Procurement by Latin American Governments of Military Equipment from Non-United States Sources: A review of data on procurement by Latin American Governments of military equipment from non-United States sources indicates that the Latin American Governments are purchasing fairly substantial quantities of military equipment from commercial firms in Canada and the following European countries: Belgium, Czechoslovakia, Denmark, France, Italy, Spain, Sweden, Switzerland and the United Kingdom. The United Kingdom has supplied only jet aircraft and a limited quantity of ships. There have also been sales by Argentina, Brazil, the Dominican Republic and Mexico to other Latin [Page 43] American countries. It appears to be confirmed that Latin American Governments have purchased from other sources because the United States Government could not make the desired equipment available or the price and terms of purchase offered by the United States were not as attractive as those offered by other suppliers.

Most of these purchases have been on a cash basis. The only significant barter deal was for jet aircraft between the Cotton Council in the United Kingdom and the Brazilian Government. Indications are however that more barter arrangements may be in the offing. The prices paid have been, in the case of jet aircraft and vessels, substantially lower than United States prices. In a few cases availability rather than price has been the primary consideration, e.g., Venezuela.

With the possible exception of the use of Dominican manufactured carbines by an MDAP unit in Colombia, and the procurement by Brazil of equipment for an MDAP naval unit, none of the non-standard military equipment purchased by Latin American Governments was destined for MDAP unit.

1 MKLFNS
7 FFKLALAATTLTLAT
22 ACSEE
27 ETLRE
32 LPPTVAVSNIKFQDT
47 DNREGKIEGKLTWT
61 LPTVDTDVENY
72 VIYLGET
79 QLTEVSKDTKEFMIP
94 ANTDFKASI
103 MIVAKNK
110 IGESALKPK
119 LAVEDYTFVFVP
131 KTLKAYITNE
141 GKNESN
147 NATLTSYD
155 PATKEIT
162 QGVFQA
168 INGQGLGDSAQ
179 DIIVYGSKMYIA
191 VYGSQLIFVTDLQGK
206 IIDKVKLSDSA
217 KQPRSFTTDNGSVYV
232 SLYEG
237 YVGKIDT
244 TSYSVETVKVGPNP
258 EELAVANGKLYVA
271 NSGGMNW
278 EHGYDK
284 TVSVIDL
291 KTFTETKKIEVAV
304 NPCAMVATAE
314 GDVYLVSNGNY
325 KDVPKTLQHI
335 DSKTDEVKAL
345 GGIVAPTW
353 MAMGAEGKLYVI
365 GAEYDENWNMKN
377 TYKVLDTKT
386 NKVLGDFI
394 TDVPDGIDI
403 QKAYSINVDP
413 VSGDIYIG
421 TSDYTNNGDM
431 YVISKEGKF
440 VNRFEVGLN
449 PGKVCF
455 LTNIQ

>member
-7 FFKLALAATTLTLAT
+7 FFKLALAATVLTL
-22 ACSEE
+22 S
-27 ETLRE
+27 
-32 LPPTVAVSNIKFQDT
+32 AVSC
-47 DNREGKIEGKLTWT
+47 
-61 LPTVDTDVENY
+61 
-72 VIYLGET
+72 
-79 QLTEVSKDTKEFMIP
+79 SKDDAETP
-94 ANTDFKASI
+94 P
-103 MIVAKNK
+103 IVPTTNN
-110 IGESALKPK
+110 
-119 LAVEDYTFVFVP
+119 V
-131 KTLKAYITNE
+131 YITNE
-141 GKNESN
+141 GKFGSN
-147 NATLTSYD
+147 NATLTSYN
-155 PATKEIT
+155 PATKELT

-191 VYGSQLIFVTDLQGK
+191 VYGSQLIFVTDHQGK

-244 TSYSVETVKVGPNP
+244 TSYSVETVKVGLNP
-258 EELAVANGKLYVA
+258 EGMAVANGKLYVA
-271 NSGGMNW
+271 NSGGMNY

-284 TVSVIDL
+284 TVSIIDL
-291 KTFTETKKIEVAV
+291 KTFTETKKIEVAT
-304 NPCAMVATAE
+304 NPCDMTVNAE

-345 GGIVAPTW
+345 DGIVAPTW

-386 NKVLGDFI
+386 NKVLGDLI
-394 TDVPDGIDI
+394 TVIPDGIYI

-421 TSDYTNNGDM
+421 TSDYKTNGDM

The procurement of non-United States equipment does not present a serious threat to United States Service Missions but does pose a serious threat to standardization objectives of our national policy. Continued and increased purchases will lessen the influence of such missions and might result in a decision by some Latin American Governments not to continue the missions. This appears most immediate in Guatemala. Some of the purchases have resulted in the training of Latin Americans in Europe and the assignment to the purchasing country for temporary periods of civilian technicians to train personnel and advise on the use of equipment. In general, however, a decision by a Latin American Government not to keep a United States military mission would probably be based more on other considerations that the ability to obtain military equipment from the United States.

Part II

No evaluation of the policy stated in NSC 144/1 is attempted at this time pending issuance of Dr. Milton Eisenhower’s report41 and because NSC 144/1 was just recently adopted.

Walter B. Smith
  1. A title sheet and summary are not printed. Drafted by Mr. Bowdler, Mr. Sayre, Jean H. Mulliken, and Miss Keany; cleared with the Offices of South American Affairs and Middle American Affairs, the Offices of Financial and Development Policy and International Materials Policy, the Policy Planning Staff, and the Department of Defense.